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Ugandan farmers team up with Chinese embassy to cultivate bamboo


Ugandan farmers have joined forces with the Chinese embassy in an effort to cultivate bamboo. This collaboration comes as part of Uganda’s 10-year National Bamboo Strategy and Action Plan, which aims to improve the livelihoods of rural Ugandans by increasing their incomes, creating more jobs, and enhancing the economic development of bamboo forests in the country.

The Ugandan government implemented a policy in 2019 to tap into the global bamboo industry, which is worth a staggering $60 billion. This policy received a significant boost when the Chinese government announced their financial and technical support on August 30.

Ugandan farmers team up with Chinese embassy to cultivate bamboo
Farmers and officials from government and the China Embassy after a meeting in Kampala on August 30. PHOTO/courtesy

This partnership with China has been welcomed by local farmers, such as Mr Andrew Tumusiime, who started bamboo farming four years ago. He recognizes the immense benefits of the bamboo industry and the opportunities it presents for both farmers and the country as a whole.

Mr Tumusiime now produces a variety of bamboo products, including toothpicks, furniture, and mats. He sells these products and generates income from them. Additionally, bamboo has numerous uses, such as firewood, crafts, construction materials, vinegar production, fertilizers, and charcoal. Its versatility and sustainability make it a valuable resource for both economic development and environmental protection.

The Chinese government’s involvement in Ugandan agriculture extends beyond just bamboo farming. According to Mr Zhang Lizhong, the Chinese ambassador, they are funding projects in mushroom technology and the bamboo industry. The aim is to introduce Chinese technology to Ugandan farmers, ultimately increasing their production output, expanding their operations, and adding value to their products.

Bamboo cultivation serves as an excellent strategy for rural development. Its fast growth and versatility make it a sustainable source of income for farmers. Furthermore, bamboo forests provide environmental benefits, such as soil conservation and carbon sequestration. As Uganda aspires to tap into the $60 billion global bamboo industry, this collaboration with China will undoubtedly contribute to achieving that goal.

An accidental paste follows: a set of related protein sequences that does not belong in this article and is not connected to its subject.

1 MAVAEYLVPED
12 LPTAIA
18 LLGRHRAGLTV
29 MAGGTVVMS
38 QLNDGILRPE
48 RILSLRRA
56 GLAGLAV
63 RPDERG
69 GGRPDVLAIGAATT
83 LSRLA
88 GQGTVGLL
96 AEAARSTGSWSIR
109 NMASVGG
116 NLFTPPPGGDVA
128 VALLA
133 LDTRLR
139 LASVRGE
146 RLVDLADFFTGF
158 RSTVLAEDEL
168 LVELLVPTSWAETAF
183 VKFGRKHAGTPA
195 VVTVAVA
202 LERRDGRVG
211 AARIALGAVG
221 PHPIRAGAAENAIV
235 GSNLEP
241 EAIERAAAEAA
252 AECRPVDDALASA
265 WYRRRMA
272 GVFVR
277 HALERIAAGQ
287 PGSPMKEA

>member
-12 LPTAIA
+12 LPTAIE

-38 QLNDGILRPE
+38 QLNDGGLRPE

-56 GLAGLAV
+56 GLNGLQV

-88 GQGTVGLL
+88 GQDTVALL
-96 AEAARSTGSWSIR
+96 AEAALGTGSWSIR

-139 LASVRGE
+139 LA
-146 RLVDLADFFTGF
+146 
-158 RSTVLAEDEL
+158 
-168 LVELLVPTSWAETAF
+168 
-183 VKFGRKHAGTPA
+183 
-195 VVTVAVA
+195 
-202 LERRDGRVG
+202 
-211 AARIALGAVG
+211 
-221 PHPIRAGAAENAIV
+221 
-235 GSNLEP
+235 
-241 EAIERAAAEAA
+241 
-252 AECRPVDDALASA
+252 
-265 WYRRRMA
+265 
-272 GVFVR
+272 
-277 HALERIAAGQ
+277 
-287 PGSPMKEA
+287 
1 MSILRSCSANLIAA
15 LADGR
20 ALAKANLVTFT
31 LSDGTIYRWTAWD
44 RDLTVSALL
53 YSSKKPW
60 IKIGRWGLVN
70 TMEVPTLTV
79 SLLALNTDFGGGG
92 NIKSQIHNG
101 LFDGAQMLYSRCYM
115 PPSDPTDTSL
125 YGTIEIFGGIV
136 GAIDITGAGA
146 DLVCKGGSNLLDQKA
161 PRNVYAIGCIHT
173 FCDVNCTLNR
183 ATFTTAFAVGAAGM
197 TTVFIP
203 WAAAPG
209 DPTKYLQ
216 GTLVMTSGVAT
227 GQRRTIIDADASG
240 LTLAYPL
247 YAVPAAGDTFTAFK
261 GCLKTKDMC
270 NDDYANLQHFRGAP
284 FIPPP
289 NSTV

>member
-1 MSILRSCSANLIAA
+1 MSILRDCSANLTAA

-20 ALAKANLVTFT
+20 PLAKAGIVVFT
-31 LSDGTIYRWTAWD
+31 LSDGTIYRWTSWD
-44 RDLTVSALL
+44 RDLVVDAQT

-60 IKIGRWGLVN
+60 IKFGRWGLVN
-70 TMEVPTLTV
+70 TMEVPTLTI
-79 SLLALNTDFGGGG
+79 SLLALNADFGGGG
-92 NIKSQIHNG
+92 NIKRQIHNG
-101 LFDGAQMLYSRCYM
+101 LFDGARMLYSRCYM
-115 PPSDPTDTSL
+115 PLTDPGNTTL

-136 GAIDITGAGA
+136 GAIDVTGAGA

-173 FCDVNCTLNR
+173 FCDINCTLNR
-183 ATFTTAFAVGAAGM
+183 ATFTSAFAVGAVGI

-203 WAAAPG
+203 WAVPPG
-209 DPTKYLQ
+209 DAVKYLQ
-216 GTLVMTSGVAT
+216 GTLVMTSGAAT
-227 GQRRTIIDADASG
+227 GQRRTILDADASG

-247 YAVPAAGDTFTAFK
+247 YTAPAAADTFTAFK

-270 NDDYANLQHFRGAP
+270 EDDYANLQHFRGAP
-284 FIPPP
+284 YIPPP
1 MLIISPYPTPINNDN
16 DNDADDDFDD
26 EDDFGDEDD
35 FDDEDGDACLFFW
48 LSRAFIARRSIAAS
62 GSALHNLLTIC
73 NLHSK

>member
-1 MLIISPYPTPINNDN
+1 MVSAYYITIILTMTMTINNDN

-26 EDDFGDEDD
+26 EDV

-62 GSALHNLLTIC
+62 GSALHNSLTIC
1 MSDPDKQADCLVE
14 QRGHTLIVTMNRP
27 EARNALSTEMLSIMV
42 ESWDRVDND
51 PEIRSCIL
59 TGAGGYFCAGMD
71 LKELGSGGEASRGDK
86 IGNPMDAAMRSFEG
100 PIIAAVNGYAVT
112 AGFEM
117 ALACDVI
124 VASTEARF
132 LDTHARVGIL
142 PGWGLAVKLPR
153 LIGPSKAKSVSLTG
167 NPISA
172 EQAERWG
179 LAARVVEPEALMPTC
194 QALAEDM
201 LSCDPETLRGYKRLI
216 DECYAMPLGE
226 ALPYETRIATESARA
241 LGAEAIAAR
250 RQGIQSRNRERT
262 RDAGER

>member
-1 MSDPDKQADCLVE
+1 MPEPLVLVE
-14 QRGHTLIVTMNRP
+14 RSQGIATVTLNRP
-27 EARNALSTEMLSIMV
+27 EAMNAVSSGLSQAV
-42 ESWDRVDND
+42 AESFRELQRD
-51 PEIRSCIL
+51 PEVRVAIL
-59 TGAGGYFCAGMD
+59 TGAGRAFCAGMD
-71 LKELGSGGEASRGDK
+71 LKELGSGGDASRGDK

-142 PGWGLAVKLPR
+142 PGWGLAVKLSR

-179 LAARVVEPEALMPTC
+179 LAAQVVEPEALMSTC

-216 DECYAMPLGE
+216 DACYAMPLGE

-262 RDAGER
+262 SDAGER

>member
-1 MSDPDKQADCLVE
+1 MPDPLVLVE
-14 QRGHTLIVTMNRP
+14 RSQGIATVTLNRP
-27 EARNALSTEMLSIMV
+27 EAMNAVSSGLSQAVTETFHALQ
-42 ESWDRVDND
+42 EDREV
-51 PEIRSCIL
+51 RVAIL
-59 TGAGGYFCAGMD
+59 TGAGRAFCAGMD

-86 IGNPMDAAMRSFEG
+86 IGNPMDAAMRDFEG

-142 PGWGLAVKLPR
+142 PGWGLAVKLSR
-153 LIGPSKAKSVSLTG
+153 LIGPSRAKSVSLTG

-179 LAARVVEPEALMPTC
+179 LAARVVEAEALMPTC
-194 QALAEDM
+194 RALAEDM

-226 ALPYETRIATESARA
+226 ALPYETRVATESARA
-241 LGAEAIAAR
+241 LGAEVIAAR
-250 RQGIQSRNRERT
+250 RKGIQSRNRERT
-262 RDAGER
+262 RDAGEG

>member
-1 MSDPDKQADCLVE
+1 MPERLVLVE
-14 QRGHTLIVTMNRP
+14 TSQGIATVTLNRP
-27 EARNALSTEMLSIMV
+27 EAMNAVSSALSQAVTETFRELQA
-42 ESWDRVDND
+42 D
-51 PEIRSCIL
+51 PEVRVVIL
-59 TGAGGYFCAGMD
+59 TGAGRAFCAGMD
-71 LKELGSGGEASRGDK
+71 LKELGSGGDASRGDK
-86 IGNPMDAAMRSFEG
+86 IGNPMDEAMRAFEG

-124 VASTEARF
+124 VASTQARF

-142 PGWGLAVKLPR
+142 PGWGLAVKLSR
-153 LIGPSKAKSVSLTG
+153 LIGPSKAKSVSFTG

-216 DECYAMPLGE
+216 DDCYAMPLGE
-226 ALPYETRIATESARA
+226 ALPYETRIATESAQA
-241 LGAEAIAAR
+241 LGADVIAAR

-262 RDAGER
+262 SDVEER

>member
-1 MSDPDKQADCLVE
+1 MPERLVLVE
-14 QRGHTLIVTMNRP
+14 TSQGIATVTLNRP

The establishment of bamboo plantations across Uganda will not only boost the local economy but also have positive implications for the environment. By promoting sustainable practices and green initiatives, Uganda can position itself as a leader in bamboo cultivation and contribute to global efforts towards a more sustainable future.

Mr Lizhong refrained from disclosing the total funds that his country will allocate for the project. The 10-year National Bamboo Strategy and Action Plan has been formulated with the objective of enhancing the economic development of Uganda by improving the livelihoods of its citizens, particularly those residing in rural areas, through augmenting their incomes, generating more employment opportunities, and increasing the contribution of bamboo forests.

The plan also aims to promote the development of a green economy. Ms Flavia Nabugera, the former State Minister for Environment and current Secretary General of the Uganda Bamboo Association, has stated that although policies have been formulated, there has been sluggish progress in terms of technology, production capacity, and value addition.

To leverage the potential of the industry, the association of 400 members, in collaboration with the Ministry of Water and Environment, has sought the support of China, a leading grower and producer of bamboo-related products. Ms Nabugere has stated that Uganda has policies in place for bamboo cultivation and has developed a concept to utilise the available bamboo resources to generate income and provide training to communities.

Nine experts from China have conducted feasibility studies in Uganda to explore the potential of the industry. Ms Wang Jing, the head of the Chinese expert team, has stated that the findings of the studies will guide the next steps for the Ugandan government to take the bamboo trade to the next level. Mr Lizhong has also revealed that his country will establish demonstration sites across Uganda to train farmers in various value-addition technologies.

In accordance with the policy outlined in the vision of “Sustainably managed bamboo resources for community livelihoods, socio-economic development, and environmental protection,” the Ministry requires a sum of Shs436.2 billion ($118 million) to facilitate the planting of 375,000 hectares.

Former civil servant, Mr. Andrew Tumusiime, has reported that the National Forestry Authority has granted 500 acres in Nakasongola District for bamboo cultivation. Additionally, Kisoro, Kabale, Kanungu, Mbale, Nakasongola, Kaliro, and Mityana are presently the largest bamboo growers.

The Ministry of Water and Environment has estimated that the planting and management of bamboo will contribute approximately 15 percent towards Uganda’s objective of restoring 2.5 million hectares of forest landscape by 2030, while also creating 150,000 jobs. Furthermore, it is projected that the country will earn Shs2 trillion in carbon credit over the course of the strategy.

The policy highlights that bamboo is a crucial natural substitute for various forest products and services, and is one of the fastest-growing plants on earth.

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